Telecom firms yet to compensate customers for faulty service

Kathmandu, December 6

Though it has been almost six months that the Nepal Telecommunications Authority (NTA) made it mandatory for telecom companies to compensate their customers for faulty services, telecom operators are yet to implement this compensatory provision.

NTA had introduced the Telecom Quality Service Bylaw in mid-July which requires telecom operators to compensate their customers for call drops that customers have to face during phone calls. Call drop in telecommunication sector refers to cut off in phone connections before users themselves hang up phone calls.

Such regulatory provision was introduced for the first time in the domestic telecom sector in a bid to regulate services being provided by domestic telecom operators following rising complaints related to telecommunication services.

However, customers have not been able to reap this benefit from telecom companies due to low implementation mechanism of NTA. As NTA — the telecommunication sector regulator — has not put in any serious effort to implement the provision, telecom companies have been defying the provision citing that they are not in a position to reimburse customers for all types of quality defects that customers face in their network.

“Dropped calls are not entirely due to the fault of telecom companies. The quality of mobile sets and the place from where customers are using the telecom company’s network also determine the quality of telecom services,” said Prativa Baidhya, spokesperson for Nepal Telecom.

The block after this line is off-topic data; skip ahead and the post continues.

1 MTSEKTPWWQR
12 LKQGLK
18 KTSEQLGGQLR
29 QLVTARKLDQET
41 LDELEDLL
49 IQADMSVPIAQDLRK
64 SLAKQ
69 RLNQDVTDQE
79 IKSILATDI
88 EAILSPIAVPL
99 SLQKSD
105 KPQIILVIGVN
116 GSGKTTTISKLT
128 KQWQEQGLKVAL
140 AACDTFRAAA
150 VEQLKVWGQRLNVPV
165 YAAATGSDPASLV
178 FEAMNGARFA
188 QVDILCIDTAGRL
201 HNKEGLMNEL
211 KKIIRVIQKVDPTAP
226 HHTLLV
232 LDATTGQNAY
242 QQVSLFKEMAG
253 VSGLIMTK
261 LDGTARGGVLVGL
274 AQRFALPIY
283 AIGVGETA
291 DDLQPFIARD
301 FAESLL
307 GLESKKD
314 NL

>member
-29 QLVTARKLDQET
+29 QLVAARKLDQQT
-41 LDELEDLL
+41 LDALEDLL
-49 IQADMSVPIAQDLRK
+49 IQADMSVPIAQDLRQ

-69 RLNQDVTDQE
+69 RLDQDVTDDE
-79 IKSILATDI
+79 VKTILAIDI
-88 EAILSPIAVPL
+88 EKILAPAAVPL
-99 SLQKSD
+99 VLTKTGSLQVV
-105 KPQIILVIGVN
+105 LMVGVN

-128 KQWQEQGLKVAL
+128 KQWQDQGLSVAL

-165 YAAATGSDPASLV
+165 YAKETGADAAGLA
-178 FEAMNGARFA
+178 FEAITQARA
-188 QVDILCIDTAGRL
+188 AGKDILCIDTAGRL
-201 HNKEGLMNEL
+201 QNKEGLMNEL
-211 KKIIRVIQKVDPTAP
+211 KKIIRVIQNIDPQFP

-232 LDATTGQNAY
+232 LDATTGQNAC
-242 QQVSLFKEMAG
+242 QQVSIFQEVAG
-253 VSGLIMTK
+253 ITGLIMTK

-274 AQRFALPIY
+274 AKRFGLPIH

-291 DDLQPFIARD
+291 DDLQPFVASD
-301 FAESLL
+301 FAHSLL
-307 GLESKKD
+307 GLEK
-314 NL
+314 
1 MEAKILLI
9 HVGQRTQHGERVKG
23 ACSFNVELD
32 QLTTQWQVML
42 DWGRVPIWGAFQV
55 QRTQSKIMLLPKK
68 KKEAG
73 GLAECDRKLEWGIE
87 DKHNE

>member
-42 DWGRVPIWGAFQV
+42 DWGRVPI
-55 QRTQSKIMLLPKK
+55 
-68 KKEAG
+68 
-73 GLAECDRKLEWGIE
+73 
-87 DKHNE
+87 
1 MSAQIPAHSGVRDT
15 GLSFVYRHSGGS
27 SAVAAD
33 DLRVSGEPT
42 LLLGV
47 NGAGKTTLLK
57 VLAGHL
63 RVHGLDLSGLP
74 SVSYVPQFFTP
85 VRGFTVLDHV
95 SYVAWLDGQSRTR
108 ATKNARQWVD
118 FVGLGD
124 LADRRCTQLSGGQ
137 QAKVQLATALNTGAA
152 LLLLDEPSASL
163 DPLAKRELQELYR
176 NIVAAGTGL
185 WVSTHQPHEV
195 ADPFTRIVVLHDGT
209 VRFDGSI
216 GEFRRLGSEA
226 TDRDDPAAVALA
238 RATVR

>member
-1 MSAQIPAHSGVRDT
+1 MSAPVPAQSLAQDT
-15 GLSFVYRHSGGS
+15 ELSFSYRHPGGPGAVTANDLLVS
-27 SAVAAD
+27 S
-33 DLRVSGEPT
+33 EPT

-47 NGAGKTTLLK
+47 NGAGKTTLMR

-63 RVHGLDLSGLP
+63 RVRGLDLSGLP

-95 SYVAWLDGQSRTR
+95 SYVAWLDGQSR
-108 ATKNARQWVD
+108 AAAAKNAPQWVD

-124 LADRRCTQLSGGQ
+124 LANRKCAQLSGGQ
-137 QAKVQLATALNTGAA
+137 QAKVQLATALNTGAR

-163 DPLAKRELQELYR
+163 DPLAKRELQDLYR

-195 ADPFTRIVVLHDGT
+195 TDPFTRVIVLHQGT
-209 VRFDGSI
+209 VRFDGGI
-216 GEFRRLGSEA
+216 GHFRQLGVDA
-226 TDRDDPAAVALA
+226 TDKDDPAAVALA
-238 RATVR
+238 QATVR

“In such circumstances, telecom companies cannot reimburse customers for all service quality faults, including call drops that customers have to face,” she added.

As per Baidhya, NT has already written a letter to NTA notifying the inconvenience in implementing compensatory provision. “However, NTA has not responded to NT’s letter.”

Moreover, telecom operators have also urged NTA to make amendments in the Telecom Quality Service Bylaw and make the compensatory provision more flexible.

However, NTA is not in a mood to amend the bylaw.

“Telecom companies have not yet implemented the compensatory provision. There is no point in amending the rule before telecom companies actually start implementing the provision,” said Min Prasad Aryal, spokesperson for NTA.

Aryal informed that NTA had been quite flexible in implementing the compensatory provision fully as it would require telecom operators to update their software and add new equipment.

“It has already been six months since the provision was enforced, so NTA will now start monitoring telecom firms and their services. If they are found not compensating customers for faulty services, NTA will take necessary action,” said Aryal.